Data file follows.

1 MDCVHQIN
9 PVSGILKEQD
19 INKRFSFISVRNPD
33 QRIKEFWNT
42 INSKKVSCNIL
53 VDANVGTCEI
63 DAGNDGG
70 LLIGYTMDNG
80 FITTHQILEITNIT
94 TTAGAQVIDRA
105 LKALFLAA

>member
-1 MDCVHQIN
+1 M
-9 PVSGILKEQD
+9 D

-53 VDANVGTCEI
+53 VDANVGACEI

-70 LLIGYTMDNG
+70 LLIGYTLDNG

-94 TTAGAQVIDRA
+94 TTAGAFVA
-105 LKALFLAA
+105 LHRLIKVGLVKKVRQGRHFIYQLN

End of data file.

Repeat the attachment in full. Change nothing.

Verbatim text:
1 MDCVHQIN
9 PVSGILKEQD
19 INKRFSFISVRNPD
33 QRIKEFWNT
42 INSKKVSCNIL
53 VDANVGTCEI
63 DAGNDGG
70 LLIGYTMDNG
80 FITTHQILEITNIT
94 TTAGAQVIDRA
105 LKALFLAA

>member
-1 MDCVHQIN
+1 M
-9 PVSGILKEQD
+9 D

-53 VDANVGTCEI
+53 VDANVGACEI

-70 LLIGYTMDNG
+70 LLIGYTLDNG

-94 TTAGAQVIDRA
+94 TTAGAFVA
-105 LKALFLAA
+105 LHRLIKVGLVKKVRQGRHFIYQLN